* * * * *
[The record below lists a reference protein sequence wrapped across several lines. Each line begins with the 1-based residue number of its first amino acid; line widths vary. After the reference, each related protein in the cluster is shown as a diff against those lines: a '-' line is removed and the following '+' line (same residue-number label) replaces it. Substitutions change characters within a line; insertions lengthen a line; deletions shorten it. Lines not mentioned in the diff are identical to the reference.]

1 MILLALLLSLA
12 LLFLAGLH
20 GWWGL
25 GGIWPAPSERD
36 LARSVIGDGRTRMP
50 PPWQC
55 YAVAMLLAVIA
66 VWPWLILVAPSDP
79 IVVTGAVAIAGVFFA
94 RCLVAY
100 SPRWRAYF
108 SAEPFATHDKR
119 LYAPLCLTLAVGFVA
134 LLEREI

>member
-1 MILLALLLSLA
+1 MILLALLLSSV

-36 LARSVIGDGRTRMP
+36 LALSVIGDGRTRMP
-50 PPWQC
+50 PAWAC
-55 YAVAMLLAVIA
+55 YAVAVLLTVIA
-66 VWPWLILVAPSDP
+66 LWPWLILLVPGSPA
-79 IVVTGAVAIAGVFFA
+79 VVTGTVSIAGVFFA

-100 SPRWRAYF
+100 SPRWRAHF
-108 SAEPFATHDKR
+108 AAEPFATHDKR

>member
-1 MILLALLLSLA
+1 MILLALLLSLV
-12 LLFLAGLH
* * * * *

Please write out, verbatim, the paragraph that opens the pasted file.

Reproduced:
[The record below lists a reference protein sequence wrapped across several lines. Each line begins with the 1-based residue number of its first amino acid; line widths vary. After the reference, each related protein in the cluster is shown as a diff against those lines: a '-' line is removed and the following '+' line (same residue-number label) replaces it. Substitutions change characters within a line; insertions lengthen a line; deletions shorten it. Lines not mentioned in the diff are identical to the reference.]